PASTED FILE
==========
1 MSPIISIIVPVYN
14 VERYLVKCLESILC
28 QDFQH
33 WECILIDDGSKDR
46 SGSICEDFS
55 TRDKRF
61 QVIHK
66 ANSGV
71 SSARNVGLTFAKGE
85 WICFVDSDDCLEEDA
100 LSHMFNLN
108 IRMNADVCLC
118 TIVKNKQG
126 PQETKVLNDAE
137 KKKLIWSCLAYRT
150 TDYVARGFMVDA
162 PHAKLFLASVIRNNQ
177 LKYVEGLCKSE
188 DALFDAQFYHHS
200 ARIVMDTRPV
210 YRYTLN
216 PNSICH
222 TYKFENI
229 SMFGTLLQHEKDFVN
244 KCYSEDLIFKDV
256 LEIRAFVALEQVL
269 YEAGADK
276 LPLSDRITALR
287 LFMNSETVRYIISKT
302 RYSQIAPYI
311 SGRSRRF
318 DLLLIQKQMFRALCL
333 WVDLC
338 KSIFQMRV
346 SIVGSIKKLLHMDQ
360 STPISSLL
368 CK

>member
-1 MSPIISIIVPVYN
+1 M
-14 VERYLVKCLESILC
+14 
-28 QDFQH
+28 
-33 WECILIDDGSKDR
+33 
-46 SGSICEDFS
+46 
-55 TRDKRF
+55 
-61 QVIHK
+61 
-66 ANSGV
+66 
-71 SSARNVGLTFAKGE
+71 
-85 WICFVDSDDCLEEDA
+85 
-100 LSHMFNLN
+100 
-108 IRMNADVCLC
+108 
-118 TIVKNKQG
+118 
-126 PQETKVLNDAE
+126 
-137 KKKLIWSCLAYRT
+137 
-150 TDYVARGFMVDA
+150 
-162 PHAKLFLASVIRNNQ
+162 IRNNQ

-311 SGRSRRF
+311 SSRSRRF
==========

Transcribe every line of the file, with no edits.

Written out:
1 MSPIISIIVPVYN
14 VERYLVKCLESILC
28 QDFQH
33 WECILIDDGSKDR
46 SGSICEDFS
55 TRDKRF
61 QVIHK
66 ANSGV
71 SSARNVGLTFAKGE
85 WICFVDSDDCLEEDA
100 LSHMFNLN
108 IRMNADVCLC
118 TIVKNKQG
126 PQETKVLNDAE
137 KKKLIWSCLAYRT
150 TDYVARGFMVDA
162 PHAKLFLASVIRNNQ
177 LKYVEGLCKSE
188 DALFDAQFYHHS
200 ARIVMDTRPV
210 YRYTLN
216 PNSICH
222 TYKFENI
229 SMFGTLLQHEKDFVN
244 KCYSEDLIFKDV
256 LEIRAFVALEQVL
269 YEAGADK
276 LPLSDRITALR
287 LFMNSETVRYIISKT
302 RYSQIAPYI
311 SGRSRRF
318 DLLLIQKQMFRALCL
333 WVDLC
338 KSIFQMRV
346 SIVGSIKKLLHMDQ
360 STPISSLL
368 CK

>member
-1 MSPIISIIVPVYN
+1 M
-14 VERYLVKCLESILC
+14 
-28 QDFQH
+28 
-33 WECILIDDGSKDR
+33 
-46 SGSICEDFS
+46 
-55 TRDKRF
+55 
-61 QVIHK
+61 
-66 ANSGV
+66 
-71 SSARNVGLTFAKGE
+71 
-85 WICFVDSDDCLEEDA
+85 
-100 LSHMFNLN
+100 
-108 IRMNADVCLC
+108 
-118 TIVKNKQG
+118 
-126 PQETKVLNDAE
+126 
-137 KKKLIWSCLAYRT
+137 
-150 TDYVARGFMVDA
+150 
-162 PHAKLFLASVIRNNQ
+162 IRNNQ

-311 SGRSRRF
+311 SSRSRRF